By the Blouin News Technology staff

Can Google shake up the U.S. cell market?

by in Enterprise Tech.

Mark Wilson/Getty Images

Mark Wilson/Getty Images

Upon the news this week that Google will be targeting the U.S. cell service industry as a mobile virtual network operator (MVNO), one would do well to examine the possibilities for the wireless industry landscape during the coming year.

Google has revealed that it intends to sell mobile phone plans and manage its own cell network as a result of partnerships with Sprint and T-Mobile. The Information reports that the company will buy wholesale access to those carriers’ mobile voice and data networks, and will offer mobile plans as an MVNO, likely challenging the very well-established hierarchy of wireless carriers in the U.S.

Despite the dominance of Verizon and AT&T, and Sprint’s struggle to maintain third place as T-Mobile offers deal upon deal to draw customers away from the top carriers, there is room for competition, particularly from the likes of Google as a globally popular brand in many other aspects of tech.

Others are trying. Take FreedomPop: an MVNO that popped up in 2011, with a business plan that involves giving away monthly amounts of data to users who pay flat fees for its hotspot devices. The company launched internet services over Clearwire’s network in 2012, and it has added 3G and 4G coverage on Sprint’s network as of April 2014. FreedomPop’s unique approach to wireless service — with a line of devices providing access to 500 MB of free wireless internet per month and no contracts — has slowly grown in popularity. And the company continues to roll out low-cost, innovative options for cell and internet users. On January 21, FreedomPop revealed that it will offer unlimited Wi-Fi plans with unlimited talk, text and data for $5 per month. Accessible through almost 10 million Wi-Fi hotspots around the U.S., the service is certainly less expensive than anything the top carriers have to offer.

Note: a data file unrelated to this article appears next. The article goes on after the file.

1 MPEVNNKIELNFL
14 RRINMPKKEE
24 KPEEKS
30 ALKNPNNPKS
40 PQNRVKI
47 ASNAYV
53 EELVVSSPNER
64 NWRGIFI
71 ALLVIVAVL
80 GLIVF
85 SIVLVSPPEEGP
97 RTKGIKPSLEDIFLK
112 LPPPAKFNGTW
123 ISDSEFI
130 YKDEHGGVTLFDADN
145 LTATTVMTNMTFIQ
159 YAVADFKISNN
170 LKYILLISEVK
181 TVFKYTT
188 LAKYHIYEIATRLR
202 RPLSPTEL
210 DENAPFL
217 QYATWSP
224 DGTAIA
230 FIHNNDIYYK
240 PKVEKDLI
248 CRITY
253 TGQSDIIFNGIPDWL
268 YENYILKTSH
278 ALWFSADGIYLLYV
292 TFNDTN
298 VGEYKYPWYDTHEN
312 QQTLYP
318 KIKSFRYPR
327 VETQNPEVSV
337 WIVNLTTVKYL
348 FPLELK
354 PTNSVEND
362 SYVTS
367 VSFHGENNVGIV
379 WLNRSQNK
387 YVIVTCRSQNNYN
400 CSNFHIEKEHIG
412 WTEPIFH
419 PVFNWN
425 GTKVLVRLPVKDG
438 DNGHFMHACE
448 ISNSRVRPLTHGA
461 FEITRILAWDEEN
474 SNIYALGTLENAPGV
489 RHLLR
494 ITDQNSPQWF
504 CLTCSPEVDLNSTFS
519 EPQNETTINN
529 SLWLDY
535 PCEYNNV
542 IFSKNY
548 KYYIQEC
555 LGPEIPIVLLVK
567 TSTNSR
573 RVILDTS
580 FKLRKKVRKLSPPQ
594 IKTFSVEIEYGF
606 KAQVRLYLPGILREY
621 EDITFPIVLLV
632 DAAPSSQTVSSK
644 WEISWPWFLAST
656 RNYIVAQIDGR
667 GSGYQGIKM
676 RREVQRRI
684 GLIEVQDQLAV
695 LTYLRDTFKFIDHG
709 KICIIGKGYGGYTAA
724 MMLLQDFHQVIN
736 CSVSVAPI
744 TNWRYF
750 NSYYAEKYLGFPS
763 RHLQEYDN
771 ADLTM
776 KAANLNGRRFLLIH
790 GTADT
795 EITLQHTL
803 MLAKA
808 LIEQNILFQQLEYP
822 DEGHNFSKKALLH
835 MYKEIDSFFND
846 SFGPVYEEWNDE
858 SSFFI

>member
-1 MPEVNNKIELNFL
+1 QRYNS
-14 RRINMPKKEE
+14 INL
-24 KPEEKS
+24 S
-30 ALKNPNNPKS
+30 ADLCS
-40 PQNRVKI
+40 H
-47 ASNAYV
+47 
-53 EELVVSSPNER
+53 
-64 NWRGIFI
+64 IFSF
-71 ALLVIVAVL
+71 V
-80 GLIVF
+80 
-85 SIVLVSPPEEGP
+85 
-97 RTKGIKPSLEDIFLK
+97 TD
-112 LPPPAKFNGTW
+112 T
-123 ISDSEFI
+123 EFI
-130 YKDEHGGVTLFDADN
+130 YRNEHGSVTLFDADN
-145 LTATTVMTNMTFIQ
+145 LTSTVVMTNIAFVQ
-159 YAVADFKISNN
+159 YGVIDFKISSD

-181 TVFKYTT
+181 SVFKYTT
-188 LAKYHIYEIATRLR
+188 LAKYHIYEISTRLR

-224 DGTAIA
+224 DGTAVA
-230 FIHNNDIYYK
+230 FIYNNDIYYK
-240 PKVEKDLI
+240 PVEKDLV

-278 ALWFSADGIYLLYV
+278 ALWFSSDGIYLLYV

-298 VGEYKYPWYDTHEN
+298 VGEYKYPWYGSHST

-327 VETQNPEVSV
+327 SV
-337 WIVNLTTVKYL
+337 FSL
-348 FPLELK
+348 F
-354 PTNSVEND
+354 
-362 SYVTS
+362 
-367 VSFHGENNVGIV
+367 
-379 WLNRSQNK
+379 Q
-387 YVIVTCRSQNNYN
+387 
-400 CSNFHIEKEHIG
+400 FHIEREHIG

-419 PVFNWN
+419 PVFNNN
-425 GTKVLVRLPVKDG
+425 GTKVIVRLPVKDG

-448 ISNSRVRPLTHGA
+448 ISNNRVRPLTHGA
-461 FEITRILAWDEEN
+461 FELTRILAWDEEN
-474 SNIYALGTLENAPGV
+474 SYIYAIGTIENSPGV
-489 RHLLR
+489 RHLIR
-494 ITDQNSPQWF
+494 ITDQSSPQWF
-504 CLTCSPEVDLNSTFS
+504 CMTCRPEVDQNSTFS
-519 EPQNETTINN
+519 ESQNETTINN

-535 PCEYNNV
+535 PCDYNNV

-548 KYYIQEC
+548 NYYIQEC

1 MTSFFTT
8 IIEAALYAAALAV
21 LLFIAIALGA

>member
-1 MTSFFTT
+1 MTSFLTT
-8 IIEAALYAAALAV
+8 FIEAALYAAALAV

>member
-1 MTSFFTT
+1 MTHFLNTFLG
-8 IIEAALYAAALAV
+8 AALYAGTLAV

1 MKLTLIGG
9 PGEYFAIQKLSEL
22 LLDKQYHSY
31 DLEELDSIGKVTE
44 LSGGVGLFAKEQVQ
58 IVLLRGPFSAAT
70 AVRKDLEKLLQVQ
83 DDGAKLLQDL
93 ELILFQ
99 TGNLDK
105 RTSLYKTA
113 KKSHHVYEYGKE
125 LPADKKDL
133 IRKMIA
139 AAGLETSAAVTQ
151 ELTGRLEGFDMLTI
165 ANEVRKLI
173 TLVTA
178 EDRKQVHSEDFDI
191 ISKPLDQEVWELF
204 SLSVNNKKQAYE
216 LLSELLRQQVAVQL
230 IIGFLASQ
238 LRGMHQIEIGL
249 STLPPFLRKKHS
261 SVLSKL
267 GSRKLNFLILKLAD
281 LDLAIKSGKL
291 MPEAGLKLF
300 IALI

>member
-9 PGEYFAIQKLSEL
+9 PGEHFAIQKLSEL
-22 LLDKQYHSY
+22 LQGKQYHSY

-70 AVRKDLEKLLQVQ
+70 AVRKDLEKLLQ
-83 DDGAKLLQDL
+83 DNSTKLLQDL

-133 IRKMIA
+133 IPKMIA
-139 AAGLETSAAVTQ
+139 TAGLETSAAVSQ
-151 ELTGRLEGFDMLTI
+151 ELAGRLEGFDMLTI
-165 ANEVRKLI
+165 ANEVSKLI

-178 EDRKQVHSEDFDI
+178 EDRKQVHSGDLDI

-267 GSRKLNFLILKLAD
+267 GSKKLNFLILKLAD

But Google might have an advantage over FreedomPop and other MVNOs if only in the fact that its brand is a household name, and it provides some of the fastest internet available in the U.S. in various cities. FreedomPop is a start-up from the ground up, without an established brand like Google’s. Google Fiber has made its way around the country, and will of course associate with any cellular network the company has to offer. While — as an MVNO — Google will be piggybacking off of the networks of Sprint and T-Mobile, the company could enjoy significant success in the cell service market, posing a threat to some of the big wig telcos that currently dominate the scene.